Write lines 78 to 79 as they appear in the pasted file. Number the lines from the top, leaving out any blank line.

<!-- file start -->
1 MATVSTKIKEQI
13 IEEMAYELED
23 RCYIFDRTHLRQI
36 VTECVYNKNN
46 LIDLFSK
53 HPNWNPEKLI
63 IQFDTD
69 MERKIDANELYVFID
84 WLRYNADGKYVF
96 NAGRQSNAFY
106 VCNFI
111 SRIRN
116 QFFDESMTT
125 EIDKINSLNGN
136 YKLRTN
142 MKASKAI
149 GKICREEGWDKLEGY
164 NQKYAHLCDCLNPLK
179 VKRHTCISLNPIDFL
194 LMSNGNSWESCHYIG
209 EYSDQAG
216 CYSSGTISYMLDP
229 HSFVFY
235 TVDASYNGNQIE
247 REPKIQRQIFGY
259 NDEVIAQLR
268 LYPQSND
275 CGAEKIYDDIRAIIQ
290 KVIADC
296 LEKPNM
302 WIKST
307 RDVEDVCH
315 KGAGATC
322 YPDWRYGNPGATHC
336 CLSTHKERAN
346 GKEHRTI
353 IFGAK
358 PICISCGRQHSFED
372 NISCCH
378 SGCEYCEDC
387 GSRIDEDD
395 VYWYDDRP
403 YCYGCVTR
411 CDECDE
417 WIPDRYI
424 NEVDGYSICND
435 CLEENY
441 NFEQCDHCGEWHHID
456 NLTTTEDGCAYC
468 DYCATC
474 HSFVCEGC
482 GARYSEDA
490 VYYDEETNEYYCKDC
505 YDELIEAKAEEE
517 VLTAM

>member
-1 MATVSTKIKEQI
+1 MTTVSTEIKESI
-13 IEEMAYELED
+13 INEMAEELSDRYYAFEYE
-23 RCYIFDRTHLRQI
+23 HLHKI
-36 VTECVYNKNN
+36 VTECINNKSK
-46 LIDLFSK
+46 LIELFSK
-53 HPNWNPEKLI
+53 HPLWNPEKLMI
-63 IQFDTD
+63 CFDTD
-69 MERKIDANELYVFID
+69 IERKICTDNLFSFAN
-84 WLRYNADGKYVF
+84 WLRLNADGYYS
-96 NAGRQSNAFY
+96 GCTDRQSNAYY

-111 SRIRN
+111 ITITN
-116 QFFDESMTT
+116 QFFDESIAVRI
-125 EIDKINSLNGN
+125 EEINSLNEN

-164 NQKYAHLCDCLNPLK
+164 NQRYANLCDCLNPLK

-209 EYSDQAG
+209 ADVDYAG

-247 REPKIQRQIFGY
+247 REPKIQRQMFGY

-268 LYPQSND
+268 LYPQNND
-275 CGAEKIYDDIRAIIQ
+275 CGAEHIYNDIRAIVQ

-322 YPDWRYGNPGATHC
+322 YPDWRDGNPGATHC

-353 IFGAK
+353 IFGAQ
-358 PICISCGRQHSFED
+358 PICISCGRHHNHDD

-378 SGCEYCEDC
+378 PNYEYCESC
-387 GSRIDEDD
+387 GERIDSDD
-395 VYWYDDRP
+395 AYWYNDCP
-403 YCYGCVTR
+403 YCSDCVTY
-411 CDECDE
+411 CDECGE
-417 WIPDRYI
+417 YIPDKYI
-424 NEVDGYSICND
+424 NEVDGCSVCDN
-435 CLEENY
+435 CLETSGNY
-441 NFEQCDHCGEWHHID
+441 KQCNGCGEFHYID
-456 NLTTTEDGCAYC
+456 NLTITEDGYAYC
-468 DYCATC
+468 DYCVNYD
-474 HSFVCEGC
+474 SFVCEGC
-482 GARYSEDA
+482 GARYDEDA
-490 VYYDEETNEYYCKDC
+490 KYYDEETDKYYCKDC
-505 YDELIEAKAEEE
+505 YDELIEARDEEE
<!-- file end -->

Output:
+111 ITITN
-116 QFFDESMTT